As a prosecutor he spent decades going after corruption, financial fraud and terrorism. As the head of the FBI under George W. Bush, Mueller has been trusted by Republicans to put America first.


ACOSTA: The White House still insist the president has the power to fire Mueller or even top officials at the Justice Department, a move that could lead to a shakeup at the special counsel's office.


SANDERS: The president certainly has been clear that he has a very deep concern about the direction that the special counsel and other investigations have taken. This investigation started off as Russian collusion, of which there was none, that has been very clear that nothing has come up over the last year.


ACOSTA: The questions about the Mueller probe come as Republicans are in search of a new leader in the House when Speaker Paul Ryan announce he is retiring at the end of his term, a departure that is fueling fears of a Democratic wave in the midterms.


PAUL RYAN, UNITED STATES SPEAKER OF THE HOUSE: Yes, I really I gave it some consideration, but I really do not believe whether I stay or go in 2019 is going to affect a person's individual race for Congress.


ACOSTA: As for the upcoming midterms there are growing worries inside the White House and among top GOP congressional officials that Democrats will immediately seek to impeach President Trump should Republicans lose control of the House this November.

[03:20:03] Multiple officials tell us the president is aware of this concern among his advisors, as one White House source described it, there is, quote, "anticipation of death about the November midterms."

Jim Acosta, CNN, the White House.

CHURCH: Now you saw House Speaker Paul Ryan there in Jim Acosta's report. In the line of succession, the speaker of the house is actually the third most powerful position in the U.S. government behind the president and vice president.

In a CNN interview in May 2016, Ryan declined to endorse Donald Trump in his bid for president even though they are from the same party. He spoke to our Jake Tapper on Wednesday and said this about President Trump.


RYAN: We're very different people. I'm from the upper Midwest. I'm not from New York. We're from a different generation. So we definitely have different styles but what we learned after we got to know each because we didn't know each other at all in the campaign, and yes, we had a pretty -- we had a lot of friction in our relationship.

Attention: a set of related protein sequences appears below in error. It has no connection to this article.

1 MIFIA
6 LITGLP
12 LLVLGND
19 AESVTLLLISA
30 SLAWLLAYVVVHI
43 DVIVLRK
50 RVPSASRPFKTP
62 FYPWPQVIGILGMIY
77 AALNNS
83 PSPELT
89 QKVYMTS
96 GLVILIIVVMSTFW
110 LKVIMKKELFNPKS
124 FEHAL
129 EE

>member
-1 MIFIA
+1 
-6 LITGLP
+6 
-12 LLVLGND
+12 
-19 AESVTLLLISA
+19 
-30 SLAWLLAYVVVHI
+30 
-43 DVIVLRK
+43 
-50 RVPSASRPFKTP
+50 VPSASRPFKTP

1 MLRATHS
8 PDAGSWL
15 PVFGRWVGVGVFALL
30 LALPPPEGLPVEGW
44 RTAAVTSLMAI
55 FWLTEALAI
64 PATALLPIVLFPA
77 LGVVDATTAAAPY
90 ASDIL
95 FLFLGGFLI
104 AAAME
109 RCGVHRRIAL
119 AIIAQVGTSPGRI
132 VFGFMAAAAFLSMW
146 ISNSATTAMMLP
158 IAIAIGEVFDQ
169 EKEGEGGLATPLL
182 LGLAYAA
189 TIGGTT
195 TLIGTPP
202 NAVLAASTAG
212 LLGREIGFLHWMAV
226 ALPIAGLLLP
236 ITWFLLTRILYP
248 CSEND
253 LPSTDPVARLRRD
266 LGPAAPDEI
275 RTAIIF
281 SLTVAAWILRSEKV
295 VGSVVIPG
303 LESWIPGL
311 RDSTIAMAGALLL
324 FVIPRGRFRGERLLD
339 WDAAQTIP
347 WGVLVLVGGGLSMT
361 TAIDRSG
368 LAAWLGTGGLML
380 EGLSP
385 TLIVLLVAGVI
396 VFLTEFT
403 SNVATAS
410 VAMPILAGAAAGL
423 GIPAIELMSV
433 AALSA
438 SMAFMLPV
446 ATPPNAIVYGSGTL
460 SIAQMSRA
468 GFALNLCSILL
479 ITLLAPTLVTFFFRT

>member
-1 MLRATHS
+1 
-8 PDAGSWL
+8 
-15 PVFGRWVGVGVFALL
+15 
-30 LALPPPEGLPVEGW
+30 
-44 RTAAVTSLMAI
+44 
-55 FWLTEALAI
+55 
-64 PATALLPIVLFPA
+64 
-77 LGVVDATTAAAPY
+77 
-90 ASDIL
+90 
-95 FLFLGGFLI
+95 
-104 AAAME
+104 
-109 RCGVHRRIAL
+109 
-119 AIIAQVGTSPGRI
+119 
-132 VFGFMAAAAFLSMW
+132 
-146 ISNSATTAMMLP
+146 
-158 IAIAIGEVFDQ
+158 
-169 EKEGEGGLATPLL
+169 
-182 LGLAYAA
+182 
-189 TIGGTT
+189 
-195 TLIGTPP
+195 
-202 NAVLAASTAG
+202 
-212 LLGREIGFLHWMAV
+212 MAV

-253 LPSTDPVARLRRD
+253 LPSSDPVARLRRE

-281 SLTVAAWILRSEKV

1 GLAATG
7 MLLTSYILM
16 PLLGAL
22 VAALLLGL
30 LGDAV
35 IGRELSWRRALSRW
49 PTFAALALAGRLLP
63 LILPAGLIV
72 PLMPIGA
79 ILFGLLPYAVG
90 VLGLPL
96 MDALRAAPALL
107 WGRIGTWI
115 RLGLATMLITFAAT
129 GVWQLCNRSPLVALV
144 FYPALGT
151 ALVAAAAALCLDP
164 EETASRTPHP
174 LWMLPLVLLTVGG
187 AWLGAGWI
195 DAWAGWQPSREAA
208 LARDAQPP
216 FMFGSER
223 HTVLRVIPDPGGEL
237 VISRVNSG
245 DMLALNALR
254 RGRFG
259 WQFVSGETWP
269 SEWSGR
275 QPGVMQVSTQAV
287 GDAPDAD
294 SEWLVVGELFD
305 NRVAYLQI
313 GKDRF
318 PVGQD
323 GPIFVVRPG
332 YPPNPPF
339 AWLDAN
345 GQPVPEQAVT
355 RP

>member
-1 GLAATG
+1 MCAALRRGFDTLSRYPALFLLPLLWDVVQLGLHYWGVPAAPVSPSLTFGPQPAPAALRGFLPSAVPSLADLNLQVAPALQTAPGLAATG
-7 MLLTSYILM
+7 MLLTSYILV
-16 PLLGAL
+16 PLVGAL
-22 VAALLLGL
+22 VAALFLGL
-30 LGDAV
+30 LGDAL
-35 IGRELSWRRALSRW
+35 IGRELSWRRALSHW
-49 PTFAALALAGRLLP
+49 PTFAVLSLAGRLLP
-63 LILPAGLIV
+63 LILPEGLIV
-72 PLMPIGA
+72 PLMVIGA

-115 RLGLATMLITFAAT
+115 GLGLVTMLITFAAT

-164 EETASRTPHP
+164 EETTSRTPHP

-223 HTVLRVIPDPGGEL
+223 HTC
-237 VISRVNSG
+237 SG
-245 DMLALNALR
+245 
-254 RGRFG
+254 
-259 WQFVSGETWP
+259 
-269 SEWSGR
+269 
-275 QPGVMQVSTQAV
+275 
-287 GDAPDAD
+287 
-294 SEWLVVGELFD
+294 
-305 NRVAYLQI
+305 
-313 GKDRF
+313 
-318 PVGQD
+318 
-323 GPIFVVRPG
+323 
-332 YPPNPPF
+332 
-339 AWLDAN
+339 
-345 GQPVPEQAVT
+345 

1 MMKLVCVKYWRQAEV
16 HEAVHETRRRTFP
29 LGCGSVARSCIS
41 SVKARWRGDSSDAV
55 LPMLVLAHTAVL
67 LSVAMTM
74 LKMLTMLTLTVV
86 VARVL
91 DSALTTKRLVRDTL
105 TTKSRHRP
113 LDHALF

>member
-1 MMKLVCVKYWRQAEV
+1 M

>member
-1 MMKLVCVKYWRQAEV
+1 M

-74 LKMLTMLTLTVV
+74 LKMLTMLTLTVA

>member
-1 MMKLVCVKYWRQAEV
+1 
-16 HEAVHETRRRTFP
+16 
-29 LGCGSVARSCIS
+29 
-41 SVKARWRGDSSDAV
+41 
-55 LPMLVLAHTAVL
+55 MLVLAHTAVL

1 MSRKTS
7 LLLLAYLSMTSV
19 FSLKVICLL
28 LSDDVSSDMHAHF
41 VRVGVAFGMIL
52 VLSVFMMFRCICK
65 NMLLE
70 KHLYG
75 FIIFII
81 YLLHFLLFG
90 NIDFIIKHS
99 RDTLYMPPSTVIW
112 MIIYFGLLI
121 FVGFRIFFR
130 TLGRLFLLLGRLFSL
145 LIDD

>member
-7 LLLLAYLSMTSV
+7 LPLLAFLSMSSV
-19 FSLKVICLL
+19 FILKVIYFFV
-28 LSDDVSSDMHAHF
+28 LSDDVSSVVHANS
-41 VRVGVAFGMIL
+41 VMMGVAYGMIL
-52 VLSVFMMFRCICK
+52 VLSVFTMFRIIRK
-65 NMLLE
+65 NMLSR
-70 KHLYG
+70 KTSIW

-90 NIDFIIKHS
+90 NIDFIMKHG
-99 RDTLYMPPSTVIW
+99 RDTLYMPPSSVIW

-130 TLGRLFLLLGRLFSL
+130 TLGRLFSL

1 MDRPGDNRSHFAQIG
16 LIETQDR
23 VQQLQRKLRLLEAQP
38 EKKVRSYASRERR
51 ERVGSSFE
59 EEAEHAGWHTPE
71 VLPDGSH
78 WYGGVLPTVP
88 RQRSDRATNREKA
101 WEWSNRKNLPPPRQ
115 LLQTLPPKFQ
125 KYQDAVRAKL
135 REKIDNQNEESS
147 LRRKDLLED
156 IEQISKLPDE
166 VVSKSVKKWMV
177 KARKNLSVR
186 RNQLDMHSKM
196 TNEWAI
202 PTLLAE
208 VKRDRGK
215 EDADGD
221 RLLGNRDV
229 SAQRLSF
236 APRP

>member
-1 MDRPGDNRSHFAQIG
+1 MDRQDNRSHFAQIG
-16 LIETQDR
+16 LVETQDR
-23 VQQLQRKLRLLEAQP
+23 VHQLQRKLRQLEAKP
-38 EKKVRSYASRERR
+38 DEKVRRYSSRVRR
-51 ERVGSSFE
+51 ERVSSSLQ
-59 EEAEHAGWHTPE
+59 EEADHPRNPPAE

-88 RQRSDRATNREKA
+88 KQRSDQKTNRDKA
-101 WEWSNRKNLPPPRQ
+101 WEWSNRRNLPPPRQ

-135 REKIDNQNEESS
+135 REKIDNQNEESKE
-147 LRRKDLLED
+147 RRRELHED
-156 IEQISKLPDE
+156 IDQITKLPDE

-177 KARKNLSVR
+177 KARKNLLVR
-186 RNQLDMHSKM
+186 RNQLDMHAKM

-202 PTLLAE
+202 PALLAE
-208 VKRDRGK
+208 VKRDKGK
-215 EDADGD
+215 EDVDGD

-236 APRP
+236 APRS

What we learned is we have a common agenda that we agree on and we want to get it done. And we know it's going to make a big difference in people's lives and that's what we are elected to do.


CHURCH: Now Ryan also said he has no plans to run for office in the future, including the presidency.

Up to 10 hours of testimony from Facebook CEO, U.S. lawmakers appear to have consensus on the need for regulation of social media. But there were no specific suggestions offered from Congress or Mark Zuckerberg on how to do it. The questioning by House members on the second day of hearing was pointed and focused on Facebook's data collection and how both users and known uses can protect their information.

Several representatives Zuckerberg's answers did not satisfy.


FRANK PALLONE, (D) UNITED STATES REPRESENTATIVE: Will you make the commitment to change all the user to changing all the user default settings to minimize to the greatest extent possible, the collection and use of user's data. That's -- I don't think that's hard for you to say yes too, unless I'm missing something.

ZUCKERBERG: Congressman, this is a complex issue that I think is deserves more than one word answer.


PALLONE: Well, again that's disappointing to me.

MIKE DOYLE, (D) UNITED STATES REPRESENTATIVE: Why should we trust you to follow through on these promises when you have demonstrated repeatedly that you're willing to flout (Ph) both your own internal policies and government oversight when the need suit you.

ZUCKERBERG: Congressman, respectfully, I disagree with that characterization. We've have a review process for apps. For years, we've reviewed tens of thousands of apps a year and taken action against a number of them. Our process was not enough to catch a developer.

In general, we're not in the business to providing a lot of information to the Russian government.

ADAM KINZINGER, (R) UNITED STATES REPRESENTATIVE: The data only from the accounts located in or operated from those countries in terms of Russia or anything or does it include Facebook's global data?

ZUCKERBERG: Well, congressman, in general, countries do not have jurisdictions to have any valid legal reasons to request data of someone outside of their country.